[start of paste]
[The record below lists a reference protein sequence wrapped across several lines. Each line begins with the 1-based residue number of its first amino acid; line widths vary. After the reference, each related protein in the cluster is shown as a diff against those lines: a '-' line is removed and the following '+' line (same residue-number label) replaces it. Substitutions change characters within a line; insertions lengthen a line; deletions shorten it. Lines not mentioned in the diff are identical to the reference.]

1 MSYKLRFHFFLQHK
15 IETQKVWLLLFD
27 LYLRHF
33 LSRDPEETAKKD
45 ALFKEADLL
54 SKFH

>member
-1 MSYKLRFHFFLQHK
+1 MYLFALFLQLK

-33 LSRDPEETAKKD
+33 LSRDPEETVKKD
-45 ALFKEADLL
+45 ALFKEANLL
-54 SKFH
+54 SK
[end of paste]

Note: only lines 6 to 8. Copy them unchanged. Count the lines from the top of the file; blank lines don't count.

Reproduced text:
45 ALFKEADLL
54 SKFH

>member